This is a look at some bluesy-jazzy wimmin singers and musicians who rock my world, musical foremothers whose voices echo as strongly today as they did decades ago. Crooners, shouters, songwriters and bandleaders, sirens and songbirds of years gone by... Let's get hep!

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Helen O'Connell "Sweetheart Of Song" (Collector's Choice, 2001)
All too short, but still rather sweet, this 10-song sampler showcases O'Connell as the "girl" singer in the Jimmy Dorsey Orchestra. Bright-toned and sassy as all getout, O'Connell blows her corny-sounding bandmate Bob Eberly out of the water on several tracks, while generally projecting a good nature and a lot of what they used to call "pep". The sound quality on some of these songs is kind of iffy -- the notes don't say so, but I'd guess at least some of these recordings were from radio broadcasts. All things considered, it's pretty fun stuff! One highlight is her version of "Six Lessons with Madame LaZonga," a theme revisited years later by country singer Hank Snow, in his 1950 hit, "The Rhumba Boogie."

Anita O'Day "And Her Tears Flowed Like Wine" (ASV, 2001)
Like many "serious" jazz singers, bop vocalist Anita O'Day apprenticed as a big band singer back in the swing era... This generously programmed collection gathers 25 tunes from her early years working with Gene Krupa, Stan Kenton, Will Bradley and others... At first she sounds undistinctive, just another songbird who couldn't hit the golden tones of Helen Forrest or Ella Fitzgerald. Then, as time passes and her records get more daring, O'Day's unique voice emerges, including the harder tones and hornlike bursts that set her apart from the pop vocals crowd. This is a great set for anyone interested in her early years.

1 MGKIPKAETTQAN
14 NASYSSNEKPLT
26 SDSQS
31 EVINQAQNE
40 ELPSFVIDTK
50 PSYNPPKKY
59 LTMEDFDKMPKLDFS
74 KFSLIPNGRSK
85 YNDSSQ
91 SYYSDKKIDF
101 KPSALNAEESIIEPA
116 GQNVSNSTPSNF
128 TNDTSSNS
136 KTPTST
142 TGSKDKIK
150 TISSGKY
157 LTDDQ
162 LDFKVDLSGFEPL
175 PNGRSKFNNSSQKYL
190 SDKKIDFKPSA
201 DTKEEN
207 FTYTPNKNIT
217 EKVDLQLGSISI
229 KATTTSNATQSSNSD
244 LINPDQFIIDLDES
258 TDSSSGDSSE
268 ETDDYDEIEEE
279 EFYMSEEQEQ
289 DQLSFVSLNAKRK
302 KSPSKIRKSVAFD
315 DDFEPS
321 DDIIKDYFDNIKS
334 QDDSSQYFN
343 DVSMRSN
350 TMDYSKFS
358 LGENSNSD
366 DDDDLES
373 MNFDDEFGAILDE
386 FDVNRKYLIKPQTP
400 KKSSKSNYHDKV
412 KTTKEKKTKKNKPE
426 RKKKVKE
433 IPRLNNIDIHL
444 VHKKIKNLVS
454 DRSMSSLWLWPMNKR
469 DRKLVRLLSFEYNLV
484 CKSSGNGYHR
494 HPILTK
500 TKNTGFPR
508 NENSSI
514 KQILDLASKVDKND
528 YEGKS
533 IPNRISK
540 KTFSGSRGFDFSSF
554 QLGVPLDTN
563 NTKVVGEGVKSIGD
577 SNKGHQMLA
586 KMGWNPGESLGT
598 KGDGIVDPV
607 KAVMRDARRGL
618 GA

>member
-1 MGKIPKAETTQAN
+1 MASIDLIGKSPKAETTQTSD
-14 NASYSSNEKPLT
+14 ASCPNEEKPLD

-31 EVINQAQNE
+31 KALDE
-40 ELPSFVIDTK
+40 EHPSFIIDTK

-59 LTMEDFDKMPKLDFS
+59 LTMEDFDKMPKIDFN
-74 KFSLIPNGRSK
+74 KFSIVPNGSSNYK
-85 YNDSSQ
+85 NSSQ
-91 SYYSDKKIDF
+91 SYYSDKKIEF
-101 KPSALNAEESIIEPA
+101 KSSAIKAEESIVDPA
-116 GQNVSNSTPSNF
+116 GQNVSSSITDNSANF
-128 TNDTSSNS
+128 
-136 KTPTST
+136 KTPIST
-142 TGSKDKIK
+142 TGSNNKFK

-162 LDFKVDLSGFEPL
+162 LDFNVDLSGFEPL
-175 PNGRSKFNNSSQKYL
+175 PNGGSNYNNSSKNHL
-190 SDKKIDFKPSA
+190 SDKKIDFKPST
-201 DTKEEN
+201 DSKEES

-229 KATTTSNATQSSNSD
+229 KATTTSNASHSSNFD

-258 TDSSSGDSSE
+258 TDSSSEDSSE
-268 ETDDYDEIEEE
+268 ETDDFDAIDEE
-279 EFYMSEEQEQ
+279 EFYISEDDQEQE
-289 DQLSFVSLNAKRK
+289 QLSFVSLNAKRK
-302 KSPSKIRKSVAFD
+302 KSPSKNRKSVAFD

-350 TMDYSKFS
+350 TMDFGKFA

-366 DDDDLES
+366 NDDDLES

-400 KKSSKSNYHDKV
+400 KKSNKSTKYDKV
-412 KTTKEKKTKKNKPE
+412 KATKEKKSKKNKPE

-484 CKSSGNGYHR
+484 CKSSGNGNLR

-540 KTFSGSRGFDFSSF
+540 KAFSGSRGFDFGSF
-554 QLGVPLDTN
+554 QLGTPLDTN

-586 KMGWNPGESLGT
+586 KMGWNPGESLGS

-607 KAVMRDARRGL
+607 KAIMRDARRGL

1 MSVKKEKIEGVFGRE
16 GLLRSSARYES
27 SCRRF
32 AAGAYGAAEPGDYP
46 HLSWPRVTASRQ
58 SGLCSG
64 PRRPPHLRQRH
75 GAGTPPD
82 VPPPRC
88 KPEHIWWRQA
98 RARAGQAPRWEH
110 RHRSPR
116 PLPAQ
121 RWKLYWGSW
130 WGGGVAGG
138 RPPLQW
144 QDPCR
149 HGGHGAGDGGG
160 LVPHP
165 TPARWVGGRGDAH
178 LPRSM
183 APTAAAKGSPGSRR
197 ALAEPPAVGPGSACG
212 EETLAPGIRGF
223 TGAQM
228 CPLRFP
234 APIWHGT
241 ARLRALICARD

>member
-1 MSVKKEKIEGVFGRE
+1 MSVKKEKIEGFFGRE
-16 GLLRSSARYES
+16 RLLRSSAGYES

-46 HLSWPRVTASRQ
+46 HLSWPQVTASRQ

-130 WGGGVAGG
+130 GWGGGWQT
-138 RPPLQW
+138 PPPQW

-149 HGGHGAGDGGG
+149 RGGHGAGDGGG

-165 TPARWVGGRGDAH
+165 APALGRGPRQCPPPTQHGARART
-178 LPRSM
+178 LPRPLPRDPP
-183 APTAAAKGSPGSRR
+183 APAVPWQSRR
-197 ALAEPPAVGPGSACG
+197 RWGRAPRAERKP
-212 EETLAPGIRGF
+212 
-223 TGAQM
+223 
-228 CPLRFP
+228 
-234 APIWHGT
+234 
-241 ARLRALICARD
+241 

Anita O'Day "Pick Yourself Up With Anita O'Day" (Verve, 1957/1992)
What a gas... O'Day is cool as cool can be, a real jazz stylist, but she's also accessible and fun, an unsnobbish, unabashed pop singer as well. This is a big band-ish set with bandleader Buddy Bregman backing her most tracks, providing his trademark soft-pedalled whomp-bomp-oomp, and O'Day gliding on top with characteristic ease and delight. She'll wow you with her fascinating, original new takes on standards such as "Let's Face The Music And Dance" and "Sweet Georgia Brown," where she shifts the tempo and melody to suit her own needs... From start to finish, this is a very fine record, torchy at times, playful at others. The CD reissue adds nine new tracks, including some outtakes from the Pick Yourself Up sessions, a few songs originally released as 45rpm singles, and a couple of tracks that were shelved for a few decades. The bonus materials don't all match the tone of the original LP, and in some regards detract from the purity of such a fine record, but they're also great recordings, and welcome additions to this generously programmed disc. Nice stuff... highly recommended!

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